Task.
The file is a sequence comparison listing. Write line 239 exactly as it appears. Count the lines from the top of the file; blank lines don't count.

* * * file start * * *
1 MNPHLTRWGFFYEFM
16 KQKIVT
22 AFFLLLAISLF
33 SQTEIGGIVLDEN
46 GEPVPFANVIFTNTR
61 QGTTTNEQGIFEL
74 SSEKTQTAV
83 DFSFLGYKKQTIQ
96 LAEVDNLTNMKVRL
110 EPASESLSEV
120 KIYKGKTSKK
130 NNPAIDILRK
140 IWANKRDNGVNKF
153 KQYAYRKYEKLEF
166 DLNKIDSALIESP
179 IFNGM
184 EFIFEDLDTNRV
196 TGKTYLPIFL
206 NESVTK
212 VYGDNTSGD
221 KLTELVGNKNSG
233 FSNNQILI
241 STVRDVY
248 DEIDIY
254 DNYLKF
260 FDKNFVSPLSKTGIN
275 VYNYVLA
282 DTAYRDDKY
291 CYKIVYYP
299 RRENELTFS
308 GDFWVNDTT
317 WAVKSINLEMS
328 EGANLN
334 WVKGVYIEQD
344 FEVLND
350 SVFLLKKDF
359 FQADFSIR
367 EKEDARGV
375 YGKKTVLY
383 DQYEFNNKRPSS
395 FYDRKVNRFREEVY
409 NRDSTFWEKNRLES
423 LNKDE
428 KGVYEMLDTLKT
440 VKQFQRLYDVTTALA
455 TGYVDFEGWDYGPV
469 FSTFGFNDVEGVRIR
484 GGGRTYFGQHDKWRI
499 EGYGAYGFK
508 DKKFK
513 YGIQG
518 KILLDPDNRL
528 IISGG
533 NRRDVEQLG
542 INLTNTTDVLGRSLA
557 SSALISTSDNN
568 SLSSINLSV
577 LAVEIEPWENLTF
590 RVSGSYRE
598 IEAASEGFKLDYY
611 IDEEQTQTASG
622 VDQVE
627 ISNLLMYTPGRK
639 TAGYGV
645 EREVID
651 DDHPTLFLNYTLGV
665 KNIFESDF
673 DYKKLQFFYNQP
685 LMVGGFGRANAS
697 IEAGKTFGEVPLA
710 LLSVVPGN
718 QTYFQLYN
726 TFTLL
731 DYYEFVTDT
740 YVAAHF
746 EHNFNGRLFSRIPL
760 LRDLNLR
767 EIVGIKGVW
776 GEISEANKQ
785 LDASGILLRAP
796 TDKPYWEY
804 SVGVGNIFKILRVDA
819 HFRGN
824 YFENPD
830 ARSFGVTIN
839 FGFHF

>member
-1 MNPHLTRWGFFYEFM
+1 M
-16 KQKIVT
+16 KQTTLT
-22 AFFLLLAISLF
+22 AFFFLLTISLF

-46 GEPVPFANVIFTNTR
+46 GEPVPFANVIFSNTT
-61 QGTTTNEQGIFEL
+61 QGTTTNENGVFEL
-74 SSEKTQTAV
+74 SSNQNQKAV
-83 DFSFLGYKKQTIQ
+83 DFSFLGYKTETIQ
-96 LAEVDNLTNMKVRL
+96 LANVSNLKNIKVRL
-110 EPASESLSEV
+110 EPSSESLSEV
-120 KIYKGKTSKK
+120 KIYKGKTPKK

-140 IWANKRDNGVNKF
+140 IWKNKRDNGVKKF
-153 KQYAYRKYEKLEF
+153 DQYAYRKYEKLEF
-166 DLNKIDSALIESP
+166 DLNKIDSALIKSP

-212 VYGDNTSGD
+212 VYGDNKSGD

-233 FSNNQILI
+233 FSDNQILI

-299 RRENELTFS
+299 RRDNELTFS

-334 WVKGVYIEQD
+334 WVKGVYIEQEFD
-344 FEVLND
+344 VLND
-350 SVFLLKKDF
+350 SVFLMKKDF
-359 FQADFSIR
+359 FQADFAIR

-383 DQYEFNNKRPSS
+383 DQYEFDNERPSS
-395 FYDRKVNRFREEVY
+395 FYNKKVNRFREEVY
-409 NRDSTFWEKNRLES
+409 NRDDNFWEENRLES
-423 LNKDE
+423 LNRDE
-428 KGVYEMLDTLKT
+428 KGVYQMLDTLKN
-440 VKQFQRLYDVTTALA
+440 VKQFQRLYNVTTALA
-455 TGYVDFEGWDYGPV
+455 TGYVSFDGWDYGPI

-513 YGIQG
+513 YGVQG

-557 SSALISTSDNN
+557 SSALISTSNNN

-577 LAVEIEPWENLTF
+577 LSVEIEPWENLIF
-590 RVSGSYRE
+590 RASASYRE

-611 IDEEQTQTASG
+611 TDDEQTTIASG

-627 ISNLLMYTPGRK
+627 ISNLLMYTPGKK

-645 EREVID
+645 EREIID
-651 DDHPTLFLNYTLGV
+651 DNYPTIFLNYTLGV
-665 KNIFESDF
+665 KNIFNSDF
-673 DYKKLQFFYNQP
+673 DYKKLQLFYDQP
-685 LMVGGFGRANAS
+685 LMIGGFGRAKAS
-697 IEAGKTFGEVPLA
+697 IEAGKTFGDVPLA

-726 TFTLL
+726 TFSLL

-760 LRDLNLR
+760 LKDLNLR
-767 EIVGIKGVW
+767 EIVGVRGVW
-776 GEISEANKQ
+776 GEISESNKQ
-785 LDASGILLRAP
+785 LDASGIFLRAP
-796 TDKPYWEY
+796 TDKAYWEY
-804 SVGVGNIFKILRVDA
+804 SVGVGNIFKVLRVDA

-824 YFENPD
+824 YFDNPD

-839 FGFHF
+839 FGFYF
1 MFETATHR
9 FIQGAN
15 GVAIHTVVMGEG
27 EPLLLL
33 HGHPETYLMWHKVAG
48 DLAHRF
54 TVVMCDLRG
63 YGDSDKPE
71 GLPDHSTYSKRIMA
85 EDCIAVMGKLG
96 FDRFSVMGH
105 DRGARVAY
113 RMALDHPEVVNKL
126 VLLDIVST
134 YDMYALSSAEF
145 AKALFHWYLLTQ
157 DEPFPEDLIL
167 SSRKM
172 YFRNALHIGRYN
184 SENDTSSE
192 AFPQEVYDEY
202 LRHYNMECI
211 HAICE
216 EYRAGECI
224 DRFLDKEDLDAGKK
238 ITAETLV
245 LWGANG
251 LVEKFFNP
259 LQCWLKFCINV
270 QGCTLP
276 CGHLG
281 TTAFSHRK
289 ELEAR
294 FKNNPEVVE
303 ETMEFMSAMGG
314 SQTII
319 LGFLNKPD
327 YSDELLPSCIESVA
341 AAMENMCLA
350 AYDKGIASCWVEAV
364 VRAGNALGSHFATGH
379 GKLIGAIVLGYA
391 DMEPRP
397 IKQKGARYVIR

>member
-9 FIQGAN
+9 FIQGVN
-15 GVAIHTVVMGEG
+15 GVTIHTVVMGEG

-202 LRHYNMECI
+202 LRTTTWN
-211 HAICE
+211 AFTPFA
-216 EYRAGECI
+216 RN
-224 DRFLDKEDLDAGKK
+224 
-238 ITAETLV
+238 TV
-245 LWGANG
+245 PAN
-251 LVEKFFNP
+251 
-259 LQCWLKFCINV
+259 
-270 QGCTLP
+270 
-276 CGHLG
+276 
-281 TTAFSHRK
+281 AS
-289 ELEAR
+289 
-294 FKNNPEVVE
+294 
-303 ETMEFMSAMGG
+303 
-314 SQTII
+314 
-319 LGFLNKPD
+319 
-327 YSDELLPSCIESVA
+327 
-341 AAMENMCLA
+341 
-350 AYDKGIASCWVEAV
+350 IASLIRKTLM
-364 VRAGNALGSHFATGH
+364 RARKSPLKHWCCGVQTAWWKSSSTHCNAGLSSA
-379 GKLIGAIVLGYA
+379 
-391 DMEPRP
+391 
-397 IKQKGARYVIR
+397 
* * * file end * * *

-224 DRFLDKEDLDAGKK